Lean thinking comes from Toyota Systems. It is defined as elimination of all non-value-added activities, also called waste. Most people associate lean with factories and production processes, but lean can be used in many different parts of the organization. The goal of lean thinking is to find areas of waste and to permanently eliminate them. It connects directly with managing and continuously improving the organizational processes. But in order to identify the waste we need to understand what value is, and what activities in our process are necessary to create this value. Once this is understood, the identification of waste becomes easier.
Lean thinking can be applied to a business analysis process as well. It may be needed too. Research from the Standish Group states that 60 percent of features implemented in products is never used. This is waste, isn’t it? A part of this waste lies in requirements. Why produce requirements for something that will never be used? Does this situation sound familiar? As a business analyst you are confronted with many situations like that; for me it was checking myself and the process I had to follow as a business analyst for possible improvements. Sometimes you know that something needs to change, but you cannot get a grasp on what it actually is. Lean principles help you discover what the issue might be.
Lean recognises eight types of waste. An easy way to remember them is to use a mnemonic – TIM WOODS – where each letter represents one form of waste:
• T – Transport: Moving people, products and information
• I – Inventory: Storing parts, pieces and documentation ahead of requirements
• M – Motion: Bending, turning, reaching, lifting
• W – Waiting: For parts, information, instructions, equipment
• O – Overproduction: Making more than is IMMEDIATELY required
• O – Overprocessing: Tighter tolerances or higher grade materials than are necessary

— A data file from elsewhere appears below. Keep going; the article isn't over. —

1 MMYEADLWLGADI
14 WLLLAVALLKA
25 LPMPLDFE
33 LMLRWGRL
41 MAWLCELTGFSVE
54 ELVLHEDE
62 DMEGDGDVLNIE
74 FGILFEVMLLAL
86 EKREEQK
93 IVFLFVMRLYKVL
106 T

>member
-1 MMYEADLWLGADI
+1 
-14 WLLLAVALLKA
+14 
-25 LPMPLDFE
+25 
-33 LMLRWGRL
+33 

• D – Defects: Rework, scrap, incorrect documentation
• S – Skills: Underutilising capabilities, delegating tasks with inadequate training
Waste of transport is related to the movement of people, products and information from one location to another. Transport adds no value to the product. Why would a customer (or you for that matter) want to pay for an operation that adds no value? In terms of business analysis passing a requirements document to a number of company officials with no clear goal, only because the process says so, is an example of transportation waste. Travelling to speak with your stakeholders about something small, when you could use the phone to get the answer, is transportation waste.
Inventory costs you money; every piece of product tied up in raw material, unfinished work or finished goods in a warehouse has a cost and until it is actually sold that cost is carried by you. This is waste. In business analysis the unfinished work – an abandoned requirements document or domain diagram nobody updates anymore, for example – is inventory waste. We can also think of a requirements document as waste. The requirements document without working SW is worth nothing. Producing requirements documents with lots of models and without transforming them into a product is an inventory. It is a partially done work. We don’t want too much of it.